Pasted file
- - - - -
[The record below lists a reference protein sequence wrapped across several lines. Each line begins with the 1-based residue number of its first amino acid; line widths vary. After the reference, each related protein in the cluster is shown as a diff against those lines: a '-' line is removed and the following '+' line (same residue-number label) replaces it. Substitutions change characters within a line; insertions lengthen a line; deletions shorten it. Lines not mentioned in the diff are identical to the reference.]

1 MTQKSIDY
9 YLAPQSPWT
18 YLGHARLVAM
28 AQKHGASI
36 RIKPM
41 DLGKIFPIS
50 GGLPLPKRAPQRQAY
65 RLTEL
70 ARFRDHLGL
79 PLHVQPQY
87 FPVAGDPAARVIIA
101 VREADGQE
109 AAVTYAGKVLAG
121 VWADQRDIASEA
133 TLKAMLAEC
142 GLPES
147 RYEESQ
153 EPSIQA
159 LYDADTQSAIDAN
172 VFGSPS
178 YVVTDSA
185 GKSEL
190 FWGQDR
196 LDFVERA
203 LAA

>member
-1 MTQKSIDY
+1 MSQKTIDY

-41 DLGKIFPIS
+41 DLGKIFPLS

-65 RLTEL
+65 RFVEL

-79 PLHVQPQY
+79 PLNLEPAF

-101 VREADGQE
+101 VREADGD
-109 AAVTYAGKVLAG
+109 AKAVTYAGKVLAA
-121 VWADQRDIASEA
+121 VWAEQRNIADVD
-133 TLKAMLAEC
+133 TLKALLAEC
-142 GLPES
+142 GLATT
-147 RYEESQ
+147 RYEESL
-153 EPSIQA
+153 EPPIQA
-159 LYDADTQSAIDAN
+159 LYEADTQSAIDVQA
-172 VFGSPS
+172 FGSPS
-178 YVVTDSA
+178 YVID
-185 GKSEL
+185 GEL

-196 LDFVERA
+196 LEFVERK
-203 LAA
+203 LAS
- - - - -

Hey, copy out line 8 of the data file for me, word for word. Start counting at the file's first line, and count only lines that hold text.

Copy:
50 GGLPLPKRAPQRQAY